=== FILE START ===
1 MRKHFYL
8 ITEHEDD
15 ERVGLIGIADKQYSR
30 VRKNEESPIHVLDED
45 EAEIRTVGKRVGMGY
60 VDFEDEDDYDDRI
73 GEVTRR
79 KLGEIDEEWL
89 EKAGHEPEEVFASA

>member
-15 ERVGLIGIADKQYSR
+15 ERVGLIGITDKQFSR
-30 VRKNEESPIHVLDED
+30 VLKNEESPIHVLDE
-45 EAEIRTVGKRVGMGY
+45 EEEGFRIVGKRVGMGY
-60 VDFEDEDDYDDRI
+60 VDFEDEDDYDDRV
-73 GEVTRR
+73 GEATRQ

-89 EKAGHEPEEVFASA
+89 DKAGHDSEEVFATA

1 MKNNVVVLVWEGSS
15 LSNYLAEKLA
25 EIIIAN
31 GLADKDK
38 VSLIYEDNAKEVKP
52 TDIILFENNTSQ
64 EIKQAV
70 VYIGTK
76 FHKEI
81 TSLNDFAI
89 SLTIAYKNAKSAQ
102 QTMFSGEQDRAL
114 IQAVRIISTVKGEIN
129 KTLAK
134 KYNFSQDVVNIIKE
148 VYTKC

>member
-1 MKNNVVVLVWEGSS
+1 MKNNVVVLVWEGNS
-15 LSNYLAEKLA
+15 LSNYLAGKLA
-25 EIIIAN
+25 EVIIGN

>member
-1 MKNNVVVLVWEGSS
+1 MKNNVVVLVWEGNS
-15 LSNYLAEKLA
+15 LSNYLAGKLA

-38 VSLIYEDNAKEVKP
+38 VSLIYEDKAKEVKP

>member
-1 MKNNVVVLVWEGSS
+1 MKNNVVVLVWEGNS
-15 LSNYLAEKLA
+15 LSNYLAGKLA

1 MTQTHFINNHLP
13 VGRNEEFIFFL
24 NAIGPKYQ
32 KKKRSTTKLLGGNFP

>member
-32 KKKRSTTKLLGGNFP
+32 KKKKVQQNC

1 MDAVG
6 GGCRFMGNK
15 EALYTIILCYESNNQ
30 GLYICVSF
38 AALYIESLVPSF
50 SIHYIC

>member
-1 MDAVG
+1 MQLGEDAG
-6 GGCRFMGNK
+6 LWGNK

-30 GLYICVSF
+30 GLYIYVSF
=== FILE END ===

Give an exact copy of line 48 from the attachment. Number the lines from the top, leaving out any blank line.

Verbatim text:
+1 MKNNVVVLVWEGNS